The Trophy Agent: RFR’s Steve Morrows
Gus Delaporte July 30, 2013, 9 a.m.
Ten months ago, Clayton, Dubilier & Rice, one of the world’s oldest private equity firms, was looking to expand its space at the Seagram Building. Having spent a number of years occupying the entire 18th floor of the iconic building and a portion of the floor above, the firm was on the prowl to take the entire 19th floor.
With four additional tenants sharing space on the floor, complicated negotiations were imminent. Steve Morrows, executive vice president and director of leasing at owner RFR Realty, began devising a solution with his leasing team. The answer involved two lease terminations and two relocations within the building—all at the same time.
“In order to do this deal, which equaled about 36,000 square feet, I had to negotiate five deals to make the one bigger deal,” Mr. Morrows recalled.
Despite the fact that one tenant occupied just 2,000 square feet, if that single tenant had expressed reluctance to accommodate Mr. Morrows’s plan, the entire deal would have collapsed. “We worked very hard and, based on the relationships, we satisfied everyone’s needs,” he said.
Mr. Morrows’s pride in his work at the Seagram Building is evident. Having joined RFR Realty in 2002, the former accountant took a lead role in leasing at the building before being promoted to director of leasing for the entire New York portfolio three years ago.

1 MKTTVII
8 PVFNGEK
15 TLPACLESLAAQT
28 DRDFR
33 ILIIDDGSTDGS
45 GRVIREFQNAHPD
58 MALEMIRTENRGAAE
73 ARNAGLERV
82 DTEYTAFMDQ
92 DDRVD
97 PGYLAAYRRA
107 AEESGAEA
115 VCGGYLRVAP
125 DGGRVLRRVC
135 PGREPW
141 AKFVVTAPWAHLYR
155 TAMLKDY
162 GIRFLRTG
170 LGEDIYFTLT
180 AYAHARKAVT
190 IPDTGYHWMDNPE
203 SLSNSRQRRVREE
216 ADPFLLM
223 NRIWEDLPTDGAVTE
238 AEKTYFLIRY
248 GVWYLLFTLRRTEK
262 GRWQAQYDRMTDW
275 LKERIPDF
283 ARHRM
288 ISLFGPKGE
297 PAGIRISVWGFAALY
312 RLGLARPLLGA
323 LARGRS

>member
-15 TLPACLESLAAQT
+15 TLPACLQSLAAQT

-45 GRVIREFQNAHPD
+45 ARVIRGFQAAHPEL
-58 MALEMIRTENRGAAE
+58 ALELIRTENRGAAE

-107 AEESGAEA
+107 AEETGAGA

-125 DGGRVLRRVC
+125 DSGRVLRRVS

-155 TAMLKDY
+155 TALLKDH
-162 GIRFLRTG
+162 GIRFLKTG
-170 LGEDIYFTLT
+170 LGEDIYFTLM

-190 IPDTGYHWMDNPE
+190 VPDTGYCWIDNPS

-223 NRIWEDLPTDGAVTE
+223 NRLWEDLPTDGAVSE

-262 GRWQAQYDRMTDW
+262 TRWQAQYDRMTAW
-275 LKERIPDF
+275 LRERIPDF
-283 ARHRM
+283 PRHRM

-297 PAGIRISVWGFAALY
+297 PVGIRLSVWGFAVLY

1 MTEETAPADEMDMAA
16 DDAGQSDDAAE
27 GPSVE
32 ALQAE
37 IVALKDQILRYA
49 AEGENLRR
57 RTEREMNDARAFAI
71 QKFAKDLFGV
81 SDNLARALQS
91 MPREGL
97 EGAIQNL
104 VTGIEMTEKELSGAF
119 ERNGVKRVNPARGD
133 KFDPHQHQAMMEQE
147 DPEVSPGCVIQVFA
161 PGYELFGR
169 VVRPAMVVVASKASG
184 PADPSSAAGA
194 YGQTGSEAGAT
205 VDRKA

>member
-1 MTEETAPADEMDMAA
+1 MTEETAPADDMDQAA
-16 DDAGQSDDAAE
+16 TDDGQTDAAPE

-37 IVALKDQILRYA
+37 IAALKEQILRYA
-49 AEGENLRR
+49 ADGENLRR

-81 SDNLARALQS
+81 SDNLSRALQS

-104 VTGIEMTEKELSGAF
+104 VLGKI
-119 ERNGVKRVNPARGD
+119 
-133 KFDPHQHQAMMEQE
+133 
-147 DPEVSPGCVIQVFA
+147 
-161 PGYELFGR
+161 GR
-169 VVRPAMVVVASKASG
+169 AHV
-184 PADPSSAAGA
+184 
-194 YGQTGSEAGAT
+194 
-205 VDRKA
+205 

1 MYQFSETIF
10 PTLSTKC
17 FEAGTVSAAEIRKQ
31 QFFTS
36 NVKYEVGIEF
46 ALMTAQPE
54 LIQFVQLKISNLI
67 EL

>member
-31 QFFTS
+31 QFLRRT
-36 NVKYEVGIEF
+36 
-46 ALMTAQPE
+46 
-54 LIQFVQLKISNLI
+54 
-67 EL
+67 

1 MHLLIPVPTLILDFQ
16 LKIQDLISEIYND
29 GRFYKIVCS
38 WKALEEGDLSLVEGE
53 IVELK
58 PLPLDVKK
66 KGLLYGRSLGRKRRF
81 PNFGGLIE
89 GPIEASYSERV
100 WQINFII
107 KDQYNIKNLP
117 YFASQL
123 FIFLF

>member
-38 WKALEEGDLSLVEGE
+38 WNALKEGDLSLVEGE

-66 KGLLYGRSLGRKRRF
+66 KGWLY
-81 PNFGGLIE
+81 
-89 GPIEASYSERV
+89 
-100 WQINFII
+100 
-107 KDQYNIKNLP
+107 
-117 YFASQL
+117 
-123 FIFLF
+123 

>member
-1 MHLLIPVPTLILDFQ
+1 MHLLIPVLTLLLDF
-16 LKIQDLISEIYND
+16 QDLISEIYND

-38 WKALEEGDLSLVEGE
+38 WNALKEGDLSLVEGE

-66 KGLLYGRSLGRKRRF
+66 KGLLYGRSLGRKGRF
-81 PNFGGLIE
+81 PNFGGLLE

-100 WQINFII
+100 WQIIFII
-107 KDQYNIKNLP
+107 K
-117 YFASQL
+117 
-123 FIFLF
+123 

“I consider myself very lucky to have the privilege to work in this building,” he said. “Without question, it is one of New York’s most important buildings.”
It is a responsibility Mr. Morrows does not take lightly, recognizing the type of high-profile clients who covet space in the building, including private equity funds and family offices. “It’s an asset that’s desired,” he said of the building.
His affinity for the Seagram Building does not overshadow Mr. Morrows’s focus on the remainder of RFR’s portfolio, which includes Lever House across Park Avenue and 17 State Street Downtown. Having closed nearly 300,000 square feet of leasing at Financial District properties and achieving the highest rents in the Downtown market, Mr. Morrows indentifies the latter building as the “premier boutique trophy asset” in Downtown Manhattan.
In light of the firm’s success, Mr. Morrows is quick to recognize the other members of RFR’s in-house leasing team, including A.J. Camhi, Oliver Katcher and Ryan Silverman. Overseeing the entire operation is Aby Rosen, principal at RFR, who, Mr. Morrows contends, possesses the ability to create unique professional environments.
“The team is collectively responsible for our success; it’s not about any one individual,” he said.
Mr. Morrows cites Mr. Rosen’s reputation as an art collector and connoisseur as part of the RFR principal’s real estate vision. Outside of his own personal collection, Mr. Rosen has helped to curate a number of installations at RFR’s properties.
The Lever House Art Collection and a rotating art program at the Seagram Building are just two examples of art displays enjoyed by RFR tenants. Pieces on display have included Jeff Koons’s Balloon Dog sculpture and Urs Fischer’s Untitled, a contemporary sculpture of a teddy bear.
Mr. Morrows began his commercial brokerage career at Abramson Brothers and Newmark, before becoming an owner’s representative for JMB Realty and then for Rockrose. At Rockrose, he was responsible for leasing at Carnegie Hall Tower. Over time, his responsibilities there grew to acquisitions, including at 300 Park Avenue South and 90 Broad Street, before he joined RFR in 2002.